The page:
Active parenting is a way of "giving the sense" of God's Word to His children. We speak the words of the Bible, and we show them what these mean in our actions toward one another. It is a unique gift, a difficult challenge, and worthwhile work.

Father, help us as we raise the children that You have entrusted to us, grandparent the next generation, and tend to our marriages. Fill our homes with Your Spirit, guide us with Your Word, and teach us Your ways. Thank You for sending Jesus Christ to die and rise so that we may have forgiveness and new life to share with all the saints, including those in our own homes. We rest in Your protection, Your wisdom, and Your tender care. In the name of Jesus Christ, Immanuel, we pray. Amen. 


EAT, TALK, AND PLAY!
 
EAT
In our busy lives, all too often we don't make time for the most basic of social functions -- eating together! Be sure to make time to sit down together and share a meal for two. Try to even share the preparation -- and the clean-up! If you haven't got time to cook, how about a take-away, or a romantic meal at a local restaurant? Take the time to eat face to face, not in front of the TV!

TALK
What does your daily communication as a couple consist of? Organizing the family and home, questions about the kids, what needs to go on the shopping list? Or perhaps some of the big decisions of life -- whether to move, what new car to buy, your health or ailments? When was the last time you sat down and just talked about "you" -- the challenges of life, what's motivating you, what's dragging you down, how it feels to be you -- or perhaps your hopes and dreams for your future together? Make some time this week to sit down together just to "talk"!

PLAY
When we first fall in love, life always seems to be full of fun -- but as the years go by, sometimes we forget to play together! Why not make some time to do something together you both enjoy --something as simple as going for a walk, watching a movie together, taking a dance class, or spending an evening in your local pub or a jazz club. For the truly adventurous, think para-gliding or a zip line! Maybe just curl up together in front of a fire, and read stories to each other. Whatever it is, try and find something you can both take part in, and which will remind you of the fun times in your relationship!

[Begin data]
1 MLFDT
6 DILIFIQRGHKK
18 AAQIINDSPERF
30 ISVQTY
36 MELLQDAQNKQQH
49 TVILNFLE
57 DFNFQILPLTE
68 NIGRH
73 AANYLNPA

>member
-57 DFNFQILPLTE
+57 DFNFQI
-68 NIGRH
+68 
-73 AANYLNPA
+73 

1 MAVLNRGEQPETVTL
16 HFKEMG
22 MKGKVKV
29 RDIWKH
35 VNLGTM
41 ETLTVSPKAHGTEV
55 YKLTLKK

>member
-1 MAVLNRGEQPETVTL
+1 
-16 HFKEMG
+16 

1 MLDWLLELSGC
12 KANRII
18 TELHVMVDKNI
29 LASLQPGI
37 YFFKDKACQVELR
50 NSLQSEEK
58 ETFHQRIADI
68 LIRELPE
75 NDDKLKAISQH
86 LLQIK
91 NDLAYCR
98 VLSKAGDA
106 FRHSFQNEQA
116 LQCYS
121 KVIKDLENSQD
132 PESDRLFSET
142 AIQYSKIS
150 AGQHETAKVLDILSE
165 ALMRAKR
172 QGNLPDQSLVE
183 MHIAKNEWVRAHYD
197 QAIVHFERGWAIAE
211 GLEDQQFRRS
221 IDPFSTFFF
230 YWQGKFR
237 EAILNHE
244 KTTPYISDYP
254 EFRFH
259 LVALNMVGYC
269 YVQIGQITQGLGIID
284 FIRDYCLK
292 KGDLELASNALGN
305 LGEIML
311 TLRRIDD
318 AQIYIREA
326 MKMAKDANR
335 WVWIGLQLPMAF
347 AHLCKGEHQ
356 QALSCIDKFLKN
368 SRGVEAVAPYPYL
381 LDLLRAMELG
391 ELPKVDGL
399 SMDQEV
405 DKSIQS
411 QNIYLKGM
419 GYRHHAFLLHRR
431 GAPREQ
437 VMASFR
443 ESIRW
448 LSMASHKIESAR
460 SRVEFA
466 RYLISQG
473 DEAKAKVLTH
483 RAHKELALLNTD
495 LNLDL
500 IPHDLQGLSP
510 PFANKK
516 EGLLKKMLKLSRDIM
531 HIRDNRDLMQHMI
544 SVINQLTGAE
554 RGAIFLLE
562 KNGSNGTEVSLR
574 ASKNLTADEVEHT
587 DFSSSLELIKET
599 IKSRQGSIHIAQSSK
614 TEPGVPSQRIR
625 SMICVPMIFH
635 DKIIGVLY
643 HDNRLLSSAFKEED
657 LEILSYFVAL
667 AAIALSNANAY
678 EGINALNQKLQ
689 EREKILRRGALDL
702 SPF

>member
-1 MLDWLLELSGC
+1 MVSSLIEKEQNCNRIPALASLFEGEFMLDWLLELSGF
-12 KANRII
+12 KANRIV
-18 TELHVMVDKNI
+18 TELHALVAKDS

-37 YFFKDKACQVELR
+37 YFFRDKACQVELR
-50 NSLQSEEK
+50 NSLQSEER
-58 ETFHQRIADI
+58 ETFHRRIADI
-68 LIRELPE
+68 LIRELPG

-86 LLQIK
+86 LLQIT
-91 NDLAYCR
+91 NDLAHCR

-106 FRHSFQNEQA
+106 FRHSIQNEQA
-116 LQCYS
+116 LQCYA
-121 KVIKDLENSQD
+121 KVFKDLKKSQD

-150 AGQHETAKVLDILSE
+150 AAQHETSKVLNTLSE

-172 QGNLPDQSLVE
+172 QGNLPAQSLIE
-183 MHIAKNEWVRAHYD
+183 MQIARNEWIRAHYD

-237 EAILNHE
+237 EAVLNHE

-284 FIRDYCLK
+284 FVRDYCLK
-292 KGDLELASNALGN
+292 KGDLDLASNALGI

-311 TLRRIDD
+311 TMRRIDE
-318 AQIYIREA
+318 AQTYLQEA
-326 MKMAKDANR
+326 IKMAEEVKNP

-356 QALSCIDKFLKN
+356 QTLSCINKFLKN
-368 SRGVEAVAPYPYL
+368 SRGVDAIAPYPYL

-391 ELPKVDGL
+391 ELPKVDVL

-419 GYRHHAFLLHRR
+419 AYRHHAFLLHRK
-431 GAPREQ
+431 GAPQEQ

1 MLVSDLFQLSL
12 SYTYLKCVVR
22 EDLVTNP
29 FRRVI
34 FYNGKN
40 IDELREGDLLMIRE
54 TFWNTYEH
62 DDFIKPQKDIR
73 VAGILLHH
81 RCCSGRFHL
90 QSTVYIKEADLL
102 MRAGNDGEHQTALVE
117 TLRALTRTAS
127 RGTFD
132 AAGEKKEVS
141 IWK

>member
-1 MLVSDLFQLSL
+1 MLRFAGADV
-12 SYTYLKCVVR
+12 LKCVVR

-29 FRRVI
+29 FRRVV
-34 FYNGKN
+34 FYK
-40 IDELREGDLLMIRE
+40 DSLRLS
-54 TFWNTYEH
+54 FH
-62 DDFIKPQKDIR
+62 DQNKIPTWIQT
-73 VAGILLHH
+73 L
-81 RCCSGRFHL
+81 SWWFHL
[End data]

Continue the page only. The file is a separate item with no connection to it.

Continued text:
Click to learn more ways to reinvigorate your daily lives together!

COUPLE CHECK UP

Any couple (dating, engaged, or married) can take this nationally renowned "Couple Checkup" assessment, developed by PREPARE/ENRICH, which will generate a report for you about your relationship. This is a productive way to have a conversation and move forward with growth and change in ways to strengthen your marriage. Maybe use the results as a topic for discussion on a special weekend retreat or date night--even Valentine's Day!   Click to get started!



10 GREAT DATES

Fun, relationship-building dates for seriously dating and engaged couples.

A unique approach featuring fun-filled dates to help seriously dating and engaged couples strengthen their relationship. Couples will soon discover whether or not to go to the next level of commitment, and will spend quality time together now while preparing for a great marriage in the future.

10 Great Dates Before You Say "I Do" combines the best of marriage preparation research with a fun, easy-to-follow format. 
Couples will love growing together while going out together.
* Share your hopes and dreams
* Appreciate your differences
* Communicate and connect
* Develop spiritual intimacy
* Evaluate your relationship
* Celebrate romance
* And more!

EDITOR'S NOTE

TLO Disciple, with a topical study in each issue, is distributed primarily via email on the first of every month.  Print copies are available by contacting the TLO Church office at  651-454-7235 or the  Church Office via email.
 
Calendars, volunteer information, serving groups and the like will accompany the TLO Together, on the last Wednesday of the month. Click here to subscribe to TLO Together .  This publication is also mailed upon request.
 
Soli Deo gloria



2950 Highway 55
Eagan MN  55121
p:651-454-7235    f:651-454-0109


Trinity Lone Oak Lutheran Church
651.454.7235
newsletter-noreply@trinityloneoak.org
www.trinityloneoak.com